How’s the book going? Well, I’ll tell you, right after I show you:
436 pages, nearly 106,000 words. All of them need to be edited.
Jaime and I were looking it over last night and I’m already finding stupid typos and poor word choices. I didn’t red-pen it yet, but it’s happening soon. After marking up the pages, I’ll start working on Draft Three. I have no idea how many iterations of this process I’m going to run through prior to querying literary agents, but I’ll do it as many times as needed.
Looking at the hard copy manuscript was daunting and useful. It’s weird to see the big fat manuscript… we both remarked that the process seems more serious now when we look at a thick manuscript rather than a Word document on a laptop or tablet. And after editing and tweaking Draft Two, I really thought it was thisclose to “prime time”. Wrong. Having the physical page to study revealed the flaws (to me) better than purely through a computer monitor.
Another benefit of having a single-sided hard copy: I can shuffle or plain remove chapters at will. It’s possible to cut and paste things in Word, but for me, this is easier. There are a couple of spots that strike me as redundant (intentionally, but they could be tedious for anyone to slog through that doesn’t have a personal stake in the material) and I’m curious to pull them out of the stack and see how or if that affects the story.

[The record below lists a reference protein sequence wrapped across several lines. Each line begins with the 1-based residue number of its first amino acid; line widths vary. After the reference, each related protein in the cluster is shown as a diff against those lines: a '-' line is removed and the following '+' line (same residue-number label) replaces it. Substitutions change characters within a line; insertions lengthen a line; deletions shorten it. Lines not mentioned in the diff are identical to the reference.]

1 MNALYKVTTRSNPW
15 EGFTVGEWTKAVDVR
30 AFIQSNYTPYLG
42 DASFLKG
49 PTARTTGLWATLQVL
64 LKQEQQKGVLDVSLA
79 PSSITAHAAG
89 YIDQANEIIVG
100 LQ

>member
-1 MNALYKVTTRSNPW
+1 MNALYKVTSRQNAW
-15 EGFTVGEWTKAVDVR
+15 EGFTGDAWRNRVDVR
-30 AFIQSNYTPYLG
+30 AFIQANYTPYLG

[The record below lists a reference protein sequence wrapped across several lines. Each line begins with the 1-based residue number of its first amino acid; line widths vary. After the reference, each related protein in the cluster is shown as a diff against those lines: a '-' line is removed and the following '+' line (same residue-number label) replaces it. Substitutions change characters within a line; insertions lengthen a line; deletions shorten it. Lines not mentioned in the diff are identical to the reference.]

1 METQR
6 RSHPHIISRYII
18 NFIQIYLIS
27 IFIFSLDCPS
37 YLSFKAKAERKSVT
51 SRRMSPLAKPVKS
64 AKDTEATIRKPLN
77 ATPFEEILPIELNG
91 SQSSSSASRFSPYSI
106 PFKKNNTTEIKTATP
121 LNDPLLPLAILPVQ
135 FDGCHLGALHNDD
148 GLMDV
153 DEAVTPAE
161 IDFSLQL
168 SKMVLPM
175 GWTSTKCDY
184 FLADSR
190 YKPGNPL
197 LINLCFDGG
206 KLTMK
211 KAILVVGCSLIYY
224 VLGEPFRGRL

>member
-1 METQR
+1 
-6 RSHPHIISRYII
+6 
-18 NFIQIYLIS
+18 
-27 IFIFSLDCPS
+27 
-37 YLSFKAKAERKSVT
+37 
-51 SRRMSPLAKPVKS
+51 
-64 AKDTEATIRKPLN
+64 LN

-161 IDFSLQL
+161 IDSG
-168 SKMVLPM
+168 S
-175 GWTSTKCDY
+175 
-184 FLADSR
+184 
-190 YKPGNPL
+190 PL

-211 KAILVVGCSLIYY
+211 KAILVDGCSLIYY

This will easily take the remainder of June. GIGO, and all of that.
Oh – and because I’m me, I’ve started to write Book Two. I didn’t think I could juggle multiple projects, but here I am. Book One takes the higher priority, but when the outline of the book came to me in a flash, I had to get it on paper immediately.
And finally, when we were at Disney World this past weekend, we happened upon a rack of paperbacks and Jaime pulled me aside. She asked how crazy it would be if one day we came back to that spot and there’s my book. I said I’d probably stand next to it and wait for people to make eye contact. “Oh, this? Yeah, I wrote it, why?”
Honestly, it’s fun to daydream a bit about Making It, but it’s also kind of scary. I keep reminding myself that there’s lots more work to do before I can even hope to get published, let alone have a smash hit. And I don’t want to fall into a deep depression when the rejection letters come because I puffed myself up in to a feeling of invincibility.
The work continues.